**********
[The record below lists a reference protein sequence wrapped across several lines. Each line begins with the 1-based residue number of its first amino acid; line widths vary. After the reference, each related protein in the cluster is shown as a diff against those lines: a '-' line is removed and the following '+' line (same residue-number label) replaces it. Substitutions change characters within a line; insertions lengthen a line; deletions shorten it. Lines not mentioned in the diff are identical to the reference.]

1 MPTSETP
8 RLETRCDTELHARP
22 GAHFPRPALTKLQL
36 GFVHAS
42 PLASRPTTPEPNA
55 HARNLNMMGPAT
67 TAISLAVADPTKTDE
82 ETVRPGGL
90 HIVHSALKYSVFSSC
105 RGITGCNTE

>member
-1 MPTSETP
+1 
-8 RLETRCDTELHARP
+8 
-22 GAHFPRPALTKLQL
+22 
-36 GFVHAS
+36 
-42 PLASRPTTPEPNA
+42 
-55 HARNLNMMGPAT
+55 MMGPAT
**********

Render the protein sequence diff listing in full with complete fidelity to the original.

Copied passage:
[The record below lists a reference protein sequence wrapped across several lines. Each line begins with the 1-based residue number of its first amino acid; line widths vary. After the reference, each related protein in the cluster is shown as a diff against those lines: a '-' line is removed and the following '+' line (same residue-number label) replaces it. Substitutions change characters within a line; insertions lengthen a line; deletions shorten it. Lines not mentioned in the diff are identical to the reference.]

1 MPTSETP
8 RLETRCDTELHARP
22 GAHFPRPALTKLQL
36 GFVHAS
42 PLASRPTTPEPNA
55 HARNLNMMGPAT
67 TAISLAVADPTKTDE
82 ETVRPGGL
90 HIVHSALKYSVFSSC
105 RGITGCNTE

>member
-1 MPTSETP
+1 
-8 RLETRCDTELHARP
+8 
-22 GAHFPRPALTKLQL
+22 
-36 GFVHAS
+36 
-42 PLASRPTTPEPNA
+42 
-55 HARNLNMMGPAT
+55 MMGPAT